I am trying my utmost right now to quash some very discouraged feelings I’m having.
The good news is that we were discharged from hospital today. The bad news is that we are no closer to understanding what it is that is plaguing Gavin.
The past two days in hospital passed quickly, and we were lucky enough to have visits from loads of friends. (Thank you, thank you, lovely people!!) Gav feels that he has really hit the jackpot as everyone who came brought fun presents, so he has been busy bragging about all of his new Lego. Despite being tethered to a monitor, he dealt with all of it well, and loved keeping the unit volunteers busy playing with him.
Unfortunately, we were unable to get any useful information from the ICP monitoring. We had hoped that he would, at some point, feel yucky, so that we could see what was happening on the monitor whilst he did. Would the numbers be too high? Indicating a blockage in the shunt, perhaps? Or would they be too low, showing that his shunt is over-draining? But he didn’t feel sick the entire time that he was hooked up. And that was the first 48-hour interval in many weeks.
The window to keep the wire in is 48 hours, and towards the end of the time this morning, Dr. Dirks made the decision to pull the wire, as there was no evidence of unusual intracranial pressure reads.
Once the decision was made, some doctors came in to remove the wire and the stitches. Having stitches pulled out of your scalp is very uncomfortable, but Gav handled it fairly well, although he did take a couple of breaks to shout at the doctors, Hands off! Just get away from me for a minute! Ah, if only we could all express ourselves as honestly as children do. The finally last tricky stitch was gouged out of his head – so he now has two very nice incision scars to go along with all the rest.
As soon as he was bandaged up, he was back to his old tricks, and was happy to have some playtime with our little buddies Charlotte and Zy.
The discharge papers were soon ready, so I packed everything up, and prepared to leave with a heavy heart. I just felt, instinctively, that although he had been well, it was not to be a lasting well, and that as soon as we got home, it would be business as usual with him feeling terrible.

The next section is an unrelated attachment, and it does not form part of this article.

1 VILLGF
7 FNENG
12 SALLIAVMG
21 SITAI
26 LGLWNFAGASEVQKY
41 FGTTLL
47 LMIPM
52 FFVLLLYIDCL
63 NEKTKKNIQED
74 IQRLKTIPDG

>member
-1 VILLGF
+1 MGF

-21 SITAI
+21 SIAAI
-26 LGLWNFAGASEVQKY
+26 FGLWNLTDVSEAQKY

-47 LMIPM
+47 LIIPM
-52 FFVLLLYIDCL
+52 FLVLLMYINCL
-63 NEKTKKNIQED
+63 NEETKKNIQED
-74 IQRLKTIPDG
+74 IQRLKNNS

Sadly, my negative predictions came true. He and I came home and found that a package was waiting for him at the post office. (An early birthday present from Aunty Meaghan and the gang.!) He wanted to walk over to the shops, so we went off together, him very high energy, and me full of anxiety that he would tumble and bang one of his gauze-wrapped incisions. That didn’t happen – thankful for small mercies.
Upon arriving home he wanted to watch a movie and demanded pasta for dinner. The moment that he sat down to eat it, he got “the feeling” again, for the first time since Wednesday. Back to the couch, and then quickly thereafter to bed without dinner, and straight to sleep.
Neurosurgery now feels that there is nothing wrong with his shunt. But there is no other good explanation for why he feels the way that he does. And now, having been effectively dismissed by neurosurge, I am back in the position of watching, waiting, managing, without any medical professional who can shed some light on his condition.
The cumulative stress of the last couple of months was enough for me to have my own major meltdown tonight. I felt (for a short time) that I simply cannot do anything more. All of the appointments, medications, experiments, and holistic therapies have done nothing but exhaust me. I am trying to tap into some hidden well of internal energy to just deal with our normal daily life.
Without an answer or any course of treatment to take, I just don’t know what to do next. The only positive I can take from this is that he doesn’t have to have another surgery soon.
Tonight, I sat with him for a few minutes before he went to sleep. He didn’t even want a story, he was completely exhausted. His little face was troubled. When I asked him if he was okay, he said, Yeah, I’m okay. I’m just worried. I asked him to elaborate, and he said, I just really want to go to the cottage tomorrow and I think I’m going to be too sick to go. I assured him that we would find a way to go, no matter what happened. That we would celebrate his birthday together with the family.
None of it will be perfect, but nothing ever is.